MSP

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It happens so fast. A sudden squeal of tires, an explosion of glass fragments, and you find yourself visiting an Emergency Department, perhaps far from home.

As you lay on the narrow gurney observing various strangers hurry past, a woman in a white lab coat approaches, smiles reassuringly and says, “Hello, I’m Dr. Smith, how are you feeling?”

If you’re like most patients, it never occurs to you to wonder whether the individual introducing herself to you is a licensed, well-trained, physician. You willingly place your trust, perhaps even your very life, into the hands of that smiling stranger. Should you?

Generally speaking, the answer is yes. In hospitals all around the country there are professionals who work to assure that Dr. Smith is a licensed, credentialed, competent, physician, whether Dr. Smith works in the Emergency Department, the Neonatal ICU, or anyplace else in the hospital setting.

Medical Staff Services Professionals are a vital part of your healthcare team, but you won’t receive a bill from us, and in most cases, you’ll never know our names. We work, along with Medical and Administrative leadership, to protect patients from unskilled, impaired, or in the worst case, fraudulent physicians. We verify the licenses, education, training, and skills of physicians and other independent providers of care. In addition to hospitals, we work in managed care organizations, ambulatory surgery centers, long-term care facilities, and many other locations. Many of us have achieved and maintain professional certification.

We help to protect the public from people like Dennis Roark, an individual who practiced medicine in the State of Michigan for ten years before his fraudulent credentials were discovered by some of our professional colleagues when he applied for hospital privileges. Dennis Roark never went to medical school. In 1998 he was sentenced to 14 years in prison.

We help to protect the public from people like David Tremoglie, who assumed the identity of a psychiatrist and practiced in various outpatient settings, including Bustleton Guidance Center near Philadelphia. He treated hundreds of individuals before a suspicious patient placed a phone call to the state licensing board in 1996 and discovered that Mr. Tremoglie did not have a medical license

In 1992, President George Bush proclaimed the first week of November as National Medical Staff Services Awareness Week. House Joint Resolution 399 read in part: “The professionals who direct or manage medical staff services, from hospital communications to the accreditation of physicians and nurses, play an important role in our Nation’s health care system. This week, we acknowledge the value of such efforts.”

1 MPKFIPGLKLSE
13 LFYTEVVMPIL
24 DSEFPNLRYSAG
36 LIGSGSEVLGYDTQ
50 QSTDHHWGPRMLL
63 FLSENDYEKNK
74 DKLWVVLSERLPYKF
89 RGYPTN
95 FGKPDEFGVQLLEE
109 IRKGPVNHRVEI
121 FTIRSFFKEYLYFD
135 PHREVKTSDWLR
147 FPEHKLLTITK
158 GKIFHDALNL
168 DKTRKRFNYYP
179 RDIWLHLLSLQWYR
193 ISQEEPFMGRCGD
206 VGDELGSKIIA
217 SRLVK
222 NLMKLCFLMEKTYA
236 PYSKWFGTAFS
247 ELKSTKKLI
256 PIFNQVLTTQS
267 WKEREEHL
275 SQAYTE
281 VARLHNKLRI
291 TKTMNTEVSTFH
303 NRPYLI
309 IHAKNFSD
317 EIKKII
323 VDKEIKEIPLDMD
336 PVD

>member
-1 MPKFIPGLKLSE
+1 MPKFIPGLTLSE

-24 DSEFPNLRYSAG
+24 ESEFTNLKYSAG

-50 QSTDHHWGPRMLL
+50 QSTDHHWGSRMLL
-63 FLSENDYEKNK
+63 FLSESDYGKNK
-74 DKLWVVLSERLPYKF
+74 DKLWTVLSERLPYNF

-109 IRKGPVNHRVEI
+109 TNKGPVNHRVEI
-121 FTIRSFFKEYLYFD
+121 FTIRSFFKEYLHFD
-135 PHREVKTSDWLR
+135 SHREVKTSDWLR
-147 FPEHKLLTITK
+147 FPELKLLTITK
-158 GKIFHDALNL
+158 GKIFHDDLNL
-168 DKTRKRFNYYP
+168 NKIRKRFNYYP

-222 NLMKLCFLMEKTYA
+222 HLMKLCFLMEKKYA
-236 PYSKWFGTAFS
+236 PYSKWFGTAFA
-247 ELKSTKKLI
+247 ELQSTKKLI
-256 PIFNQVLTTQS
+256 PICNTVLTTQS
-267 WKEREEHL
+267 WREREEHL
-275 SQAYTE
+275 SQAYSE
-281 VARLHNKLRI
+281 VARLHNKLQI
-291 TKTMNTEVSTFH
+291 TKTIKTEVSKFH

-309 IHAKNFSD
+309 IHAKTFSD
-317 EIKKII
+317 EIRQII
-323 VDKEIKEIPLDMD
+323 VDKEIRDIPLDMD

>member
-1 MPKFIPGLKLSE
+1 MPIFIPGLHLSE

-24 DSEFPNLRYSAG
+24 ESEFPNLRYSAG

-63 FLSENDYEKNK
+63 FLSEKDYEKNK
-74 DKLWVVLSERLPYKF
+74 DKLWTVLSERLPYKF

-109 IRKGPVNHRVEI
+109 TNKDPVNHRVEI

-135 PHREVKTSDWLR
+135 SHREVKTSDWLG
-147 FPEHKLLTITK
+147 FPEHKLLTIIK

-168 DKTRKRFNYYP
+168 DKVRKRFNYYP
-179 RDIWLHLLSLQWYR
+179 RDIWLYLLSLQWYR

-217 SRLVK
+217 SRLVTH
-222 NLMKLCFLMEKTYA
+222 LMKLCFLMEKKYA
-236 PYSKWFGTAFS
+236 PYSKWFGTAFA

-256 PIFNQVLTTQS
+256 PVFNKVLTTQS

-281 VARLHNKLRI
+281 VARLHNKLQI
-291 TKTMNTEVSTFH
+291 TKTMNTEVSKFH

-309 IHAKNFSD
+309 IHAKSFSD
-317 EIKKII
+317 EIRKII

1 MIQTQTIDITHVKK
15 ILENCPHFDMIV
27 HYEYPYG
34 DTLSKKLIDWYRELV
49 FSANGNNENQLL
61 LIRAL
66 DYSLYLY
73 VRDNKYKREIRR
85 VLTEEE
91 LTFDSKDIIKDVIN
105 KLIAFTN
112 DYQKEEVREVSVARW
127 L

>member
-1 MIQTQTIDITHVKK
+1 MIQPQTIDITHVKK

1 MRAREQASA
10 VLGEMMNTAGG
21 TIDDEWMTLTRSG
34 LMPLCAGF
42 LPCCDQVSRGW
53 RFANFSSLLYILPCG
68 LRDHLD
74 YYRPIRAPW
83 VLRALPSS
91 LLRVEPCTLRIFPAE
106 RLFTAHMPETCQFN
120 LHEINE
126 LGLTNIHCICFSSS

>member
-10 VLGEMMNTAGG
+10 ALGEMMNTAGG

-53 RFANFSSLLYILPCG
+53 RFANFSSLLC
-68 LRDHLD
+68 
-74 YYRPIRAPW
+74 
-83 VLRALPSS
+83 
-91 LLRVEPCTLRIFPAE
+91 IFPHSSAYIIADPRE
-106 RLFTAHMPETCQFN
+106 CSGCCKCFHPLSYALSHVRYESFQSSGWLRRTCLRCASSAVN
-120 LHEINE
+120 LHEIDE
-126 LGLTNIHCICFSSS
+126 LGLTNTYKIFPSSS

So lay back, relax, and let Dr. Smith take care of you. She’s got the credentials.

For more information about Medical Staff Services Professionals, please visit the National Association web site at www.namss.org.

Rita Schwab, CPCS, CPMSM

 

 

In 1992, the United States Congress, by House Joint Resolution 399, and George Bush, President of the United States, issued a proclamation designating the first week of November as “National Medical Staff Services Awareness Week.”

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President Bush’s Proclamation read in part:

National Medical Staff Services Awareness Week – 1992
 

By the President of the United States of America
A Proclamation

The professionals who direct or manage medical staff services, from hospital communications to the accreditation of physicians and nurses, play an important role in our Nation’s health care system. In addition to serving in hospitals and other primary care facilities, these professionals also work in health maintenance organizations, medical societies, State licensing boards, and consulting firms. By administering rules and regulations, by ensuring accreditation compliance, and by providing a wide range of support to physicians, medical staff coordinators help to promote the quality and efficiency of health care.

Today many medical staff services professionals are striving to promote efficiency and professionalism in health care by working through the legal financial, and regulatory requirements that have increased along with new challenges and opportunities in the health care industry. This week, we acknowledge the value of such efforts.

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 In the years since this proclamation was issued, the work of Medical Staff Services Professionals has increased in complexity and significance. Our commitment to excellence, leadership and professional growth is ongoing.

  http://www.presidency.ucsb.edu/ws/print.php?pid=47427 

 

 

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